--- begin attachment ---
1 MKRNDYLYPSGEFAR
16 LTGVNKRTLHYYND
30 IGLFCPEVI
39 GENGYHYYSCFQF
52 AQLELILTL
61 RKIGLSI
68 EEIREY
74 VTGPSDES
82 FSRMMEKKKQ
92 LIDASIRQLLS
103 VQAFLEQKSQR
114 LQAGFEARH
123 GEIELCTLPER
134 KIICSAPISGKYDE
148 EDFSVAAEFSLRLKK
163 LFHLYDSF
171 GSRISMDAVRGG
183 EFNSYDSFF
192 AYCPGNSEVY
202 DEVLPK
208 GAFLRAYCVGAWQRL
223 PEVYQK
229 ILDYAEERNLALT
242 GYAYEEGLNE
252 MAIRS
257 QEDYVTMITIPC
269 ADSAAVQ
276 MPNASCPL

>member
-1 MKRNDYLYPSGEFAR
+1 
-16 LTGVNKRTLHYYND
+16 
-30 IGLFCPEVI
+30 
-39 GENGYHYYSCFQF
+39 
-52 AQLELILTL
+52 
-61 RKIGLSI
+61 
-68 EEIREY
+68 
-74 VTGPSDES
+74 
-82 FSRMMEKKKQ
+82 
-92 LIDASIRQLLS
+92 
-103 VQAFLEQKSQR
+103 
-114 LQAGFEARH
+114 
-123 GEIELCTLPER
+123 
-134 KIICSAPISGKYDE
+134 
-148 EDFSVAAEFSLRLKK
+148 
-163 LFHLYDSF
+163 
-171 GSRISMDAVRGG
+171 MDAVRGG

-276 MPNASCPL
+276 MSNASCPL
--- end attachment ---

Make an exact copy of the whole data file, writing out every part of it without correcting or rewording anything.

1 MKRNDYLYPSGEFAR
16 LTGVNKRTLHYYND
30 IGLFCPEVI
39 GENGYHYYSCFQF
52 AQLELILTL
61 RKIGLSI
68 EEIREY
74 VTGPSDES
82 FSRMMEKKKQ
92 LIDASIRQLLS
103 VQAFLEQKSQR
114 LQAGFEARH
123 GEIELCTLPER
134 KIICSAPISGKYDE
148 EDFSVAAEFSLRLKK
163 LFHLYDSF
171 GSRISMDAVRGG
183 EFNSYDSFF
192 AYCPGNSEVY
202 DEVLPK
208 GAFLRAYCVGAWQRL
223 PEVYQK
229 ILDYAEERNLALT
242 GYAYEEGLNE
252 MAIRS
257 QEDYVTMITIPC
269 ADSAAVQ
276 MPNASCPL

>member
-1 MKRNDYLYPSGEFAR
+1 
-16 LTGVNKRTLHYYND
+16 
-30 IGLFCPEVI
+30 
-39 GENGYHYYSCFQF
+39 
-52 AQLELILTL
+52 
-61 RKIGLSI
+61 
-68 EEIREY
+68 
-74 VTGPSDES
+74 
-82 FSRMMEKKKQ
+82 
-92 LIDASIRQLLS
+92 
-103 VQAFLEQKSQR
+103 
-114 LQAGFEARH
+114 
-123 GEIELCTLPER
+123 
-134 KIICSAPISGKYDE
+134 
-148 EDFSVAAEFSLRLKK
+148 
-163 LFHLYDSF
+163 
-171 GSRISMDAVRGG
+171 MDAVRGG

-276 MPNASCPL
+276 MSNASCPL